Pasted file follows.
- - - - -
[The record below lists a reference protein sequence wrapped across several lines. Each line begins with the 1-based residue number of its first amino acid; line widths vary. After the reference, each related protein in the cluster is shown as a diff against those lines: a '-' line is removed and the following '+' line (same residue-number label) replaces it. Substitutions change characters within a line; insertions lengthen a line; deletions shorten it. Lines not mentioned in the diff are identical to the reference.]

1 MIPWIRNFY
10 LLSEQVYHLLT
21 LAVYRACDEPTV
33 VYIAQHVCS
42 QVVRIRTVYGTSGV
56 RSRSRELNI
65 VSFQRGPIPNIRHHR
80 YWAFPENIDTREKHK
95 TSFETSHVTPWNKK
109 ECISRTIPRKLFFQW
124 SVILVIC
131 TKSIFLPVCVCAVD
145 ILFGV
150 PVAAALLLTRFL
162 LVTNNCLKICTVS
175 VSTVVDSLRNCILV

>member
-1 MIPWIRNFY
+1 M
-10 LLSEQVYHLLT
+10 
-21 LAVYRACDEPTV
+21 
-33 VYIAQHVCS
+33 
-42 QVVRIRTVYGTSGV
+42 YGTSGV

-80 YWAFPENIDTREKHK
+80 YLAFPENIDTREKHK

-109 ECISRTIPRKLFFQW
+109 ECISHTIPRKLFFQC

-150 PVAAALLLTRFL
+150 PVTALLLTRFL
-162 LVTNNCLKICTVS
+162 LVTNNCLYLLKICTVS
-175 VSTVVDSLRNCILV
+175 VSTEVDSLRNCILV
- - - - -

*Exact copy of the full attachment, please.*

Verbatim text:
[The record below lists a reference protein sequence wrapped across several lines. Each line begins with the 1-based residue number of its first amino acid; line widths vary. After the reference, each related protein in the cluster is shown as a diff against those lines: a '-' line is removed and the following '+' line (same residue-number label) replaces it. Substitutions change characters within a line; insertions lengthen a line; deletions shorten it. Lines not mentioned in the diff are identical to the reference.]

1 MIPWIRNFY
10 LLSEQVYHLLT
21 LAVYRACDEPTV
33 VYIAQHVCS
42 QVVRIRTVYGTSGV
56 RSRSRELNI
65 VSFQRGPIPNIRHHR
80 YWAFPENIDTREKHK
95 TSFETSHVTPWNKK
109 ECISRTIPRKLFFQW
124 SVILVIC
131 TKSIFLPVCVCAVD
145 ILFGV
150 PVAAALLLTRFL
162 LVTNNCLKICTVS
175 VSTVVDSLRNCILV

>member
-1 MIPWIRNFY
+1 M
-10 LLSEQVYHLLT
+10 
-21 LAVYRACDEPTV
+21 
-33 VYIAQHVCS
+33 
-42 QVVRIRTVYGTSGV
+42 YGTSGV

-80 YWAFPENIDTREKHK
+80 YLAFPENIDTREKHK

-109 ECISRTIPRKLFFQW
+109 ECISHTIPRKLFFQC

-150 PVAAALLLTRFL
+150 PVTALLLTRFL
-162 LVTNNCLKICTVS
+162 LVTNNCLYLLKICTVS
-175 VSTVVDSLRNCILV
+175 VSTEVDSLRNCILV